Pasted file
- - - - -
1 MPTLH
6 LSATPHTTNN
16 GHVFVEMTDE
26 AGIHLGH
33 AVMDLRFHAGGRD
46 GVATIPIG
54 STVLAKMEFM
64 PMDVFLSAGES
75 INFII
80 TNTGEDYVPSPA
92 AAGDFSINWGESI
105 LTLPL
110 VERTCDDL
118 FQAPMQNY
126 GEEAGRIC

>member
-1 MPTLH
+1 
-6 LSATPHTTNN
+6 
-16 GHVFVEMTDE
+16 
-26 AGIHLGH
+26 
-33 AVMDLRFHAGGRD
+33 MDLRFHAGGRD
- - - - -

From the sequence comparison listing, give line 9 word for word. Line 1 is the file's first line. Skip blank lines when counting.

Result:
75 INFII